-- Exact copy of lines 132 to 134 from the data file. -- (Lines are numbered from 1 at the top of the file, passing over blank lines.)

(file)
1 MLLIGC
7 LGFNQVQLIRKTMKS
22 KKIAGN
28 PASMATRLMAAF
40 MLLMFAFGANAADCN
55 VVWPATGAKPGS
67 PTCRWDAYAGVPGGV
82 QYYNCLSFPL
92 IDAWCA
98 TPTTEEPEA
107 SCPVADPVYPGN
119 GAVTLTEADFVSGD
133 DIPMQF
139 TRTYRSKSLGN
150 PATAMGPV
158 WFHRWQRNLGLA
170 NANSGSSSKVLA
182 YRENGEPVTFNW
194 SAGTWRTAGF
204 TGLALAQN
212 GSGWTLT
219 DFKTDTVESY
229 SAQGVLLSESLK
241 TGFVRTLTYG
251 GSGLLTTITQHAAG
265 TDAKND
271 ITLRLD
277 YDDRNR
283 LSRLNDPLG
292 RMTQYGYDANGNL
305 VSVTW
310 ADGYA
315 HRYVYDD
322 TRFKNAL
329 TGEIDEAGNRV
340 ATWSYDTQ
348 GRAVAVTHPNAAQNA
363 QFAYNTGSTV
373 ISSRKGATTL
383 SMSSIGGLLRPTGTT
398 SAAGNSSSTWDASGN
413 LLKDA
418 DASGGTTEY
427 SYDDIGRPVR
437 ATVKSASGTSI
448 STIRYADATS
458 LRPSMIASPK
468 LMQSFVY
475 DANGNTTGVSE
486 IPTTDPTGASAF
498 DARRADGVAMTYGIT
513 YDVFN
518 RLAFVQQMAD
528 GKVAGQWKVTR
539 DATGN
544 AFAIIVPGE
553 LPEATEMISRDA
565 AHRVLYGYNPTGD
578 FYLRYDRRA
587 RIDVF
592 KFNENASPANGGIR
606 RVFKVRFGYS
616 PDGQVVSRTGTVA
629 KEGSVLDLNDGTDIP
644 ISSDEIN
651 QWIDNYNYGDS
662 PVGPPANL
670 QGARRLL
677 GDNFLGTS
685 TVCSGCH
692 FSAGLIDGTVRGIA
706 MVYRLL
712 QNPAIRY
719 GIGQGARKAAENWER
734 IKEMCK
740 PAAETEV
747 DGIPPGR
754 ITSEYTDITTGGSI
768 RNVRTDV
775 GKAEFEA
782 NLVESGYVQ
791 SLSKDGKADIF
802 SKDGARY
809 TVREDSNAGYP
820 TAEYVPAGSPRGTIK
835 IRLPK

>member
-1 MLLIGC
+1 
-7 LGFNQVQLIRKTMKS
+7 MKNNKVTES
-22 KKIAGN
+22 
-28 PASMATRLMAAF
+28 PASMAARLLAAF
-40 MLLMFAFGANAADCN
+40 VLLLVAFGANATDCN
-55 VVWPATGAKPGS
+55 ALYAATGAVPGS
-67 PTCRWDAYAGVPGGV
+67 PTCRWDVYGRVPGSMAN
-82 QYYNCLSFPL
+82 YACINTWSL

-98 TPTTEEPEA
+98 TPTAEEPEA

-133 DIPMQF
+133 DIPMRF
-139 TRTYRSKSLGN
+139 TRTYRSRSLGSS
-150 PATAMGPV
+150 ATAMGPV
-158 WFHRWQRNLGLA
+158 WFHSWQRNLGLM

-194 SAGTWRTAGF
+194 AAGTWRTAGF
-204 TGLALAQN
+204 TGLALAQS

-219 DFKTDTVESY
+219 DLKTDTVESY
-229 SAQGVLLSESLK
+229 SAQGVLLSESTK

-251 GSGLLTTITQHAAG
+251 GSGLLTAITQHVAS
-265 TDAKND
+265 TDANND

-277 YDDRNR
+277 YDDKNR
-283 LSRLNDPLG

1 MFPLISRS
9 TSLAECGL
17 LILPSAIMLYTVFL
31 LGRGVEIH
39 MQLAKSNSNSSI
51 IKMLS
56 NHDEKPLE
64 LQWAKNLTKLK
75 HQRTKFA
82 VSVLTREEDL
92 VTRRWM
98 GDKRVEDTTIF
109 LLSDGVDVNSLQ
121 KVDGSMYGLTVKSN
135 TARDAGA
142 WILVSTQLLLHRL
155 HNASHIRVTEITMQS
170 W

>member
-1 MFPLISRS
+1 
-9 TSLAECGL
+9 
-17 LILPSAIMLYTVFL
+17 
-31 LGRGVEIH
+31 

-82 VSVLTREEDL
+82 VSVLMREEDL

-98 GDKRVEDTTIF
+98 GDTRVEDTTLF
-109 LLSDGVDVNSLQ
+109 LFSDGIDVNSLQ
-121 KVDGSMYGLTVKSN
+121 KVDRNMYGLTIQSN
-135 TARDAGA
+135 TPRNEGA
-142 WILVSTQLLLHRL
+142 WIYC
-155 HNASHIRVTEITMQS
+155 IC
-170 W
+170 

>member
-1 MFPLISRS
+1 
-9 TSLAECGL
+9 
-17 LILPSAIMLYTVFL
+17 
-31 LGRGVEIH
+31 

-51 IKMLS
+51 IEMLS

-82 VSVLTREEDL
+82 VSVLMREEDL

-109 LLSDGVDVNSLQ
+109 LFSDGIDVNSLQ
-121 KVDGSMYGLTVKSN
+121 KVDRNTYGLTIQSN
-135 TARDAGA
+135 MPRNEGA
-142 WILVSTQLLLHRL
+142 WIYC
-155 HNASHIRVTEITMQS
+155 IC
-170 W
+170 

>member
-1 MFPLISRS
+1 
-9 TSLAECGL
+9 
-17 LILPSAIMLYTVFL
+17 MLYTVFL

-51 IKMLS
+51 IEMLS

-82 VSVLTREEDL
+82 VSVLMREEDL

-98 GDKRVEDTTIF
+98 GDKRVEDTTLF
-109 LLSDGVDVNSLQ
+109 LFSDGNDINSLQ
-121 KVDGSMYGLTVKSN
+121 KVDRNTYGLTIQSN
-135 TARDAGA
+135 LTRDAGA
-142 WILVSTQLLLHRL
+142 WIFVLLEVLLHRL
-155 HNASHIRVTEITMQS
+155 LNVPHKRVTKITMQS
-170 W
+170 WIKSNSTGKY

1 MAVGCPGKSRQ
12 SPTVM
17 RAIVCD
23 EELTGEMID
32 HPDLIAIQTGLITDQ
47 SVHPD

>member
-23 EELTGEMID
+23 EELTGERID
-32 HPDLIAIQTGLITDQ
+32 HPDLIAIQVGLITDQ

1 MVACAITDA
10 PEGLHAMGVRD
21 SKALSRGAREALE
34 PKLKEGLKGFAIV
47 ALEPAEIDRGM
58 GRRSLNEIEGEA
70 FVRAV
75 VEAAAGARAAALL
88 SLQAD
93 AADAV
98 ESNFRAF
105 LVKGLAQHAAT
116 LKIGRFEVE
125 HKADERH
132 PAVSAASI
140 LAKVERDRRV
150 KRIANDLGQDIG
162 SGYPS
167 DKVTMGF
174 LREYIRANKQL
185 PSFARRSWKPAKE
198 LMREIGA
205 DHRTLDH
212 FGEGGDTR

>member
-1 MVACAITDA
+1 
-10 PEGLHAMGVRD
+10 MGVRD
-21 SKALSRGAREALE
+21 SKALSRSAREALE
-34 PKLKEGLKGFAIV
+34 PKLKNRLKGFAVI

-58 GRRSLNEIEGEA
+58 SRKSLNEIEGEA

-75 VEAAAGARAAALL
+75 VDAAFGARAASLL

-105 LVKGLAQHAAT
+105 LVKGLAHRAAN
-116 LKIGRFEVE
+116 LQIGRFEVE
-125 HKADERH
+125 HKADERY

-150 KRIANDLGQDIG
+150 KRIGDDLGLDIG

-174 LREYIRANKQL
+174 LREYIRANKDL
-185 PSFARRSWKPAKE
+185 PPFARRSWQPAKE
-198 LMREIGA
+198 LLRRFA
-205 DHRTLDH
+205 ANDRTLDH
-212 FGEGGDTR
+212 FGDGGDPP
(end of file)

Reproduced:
31 LGRGVEIH
39 MQLAKSNSNSSI
51 IKMLS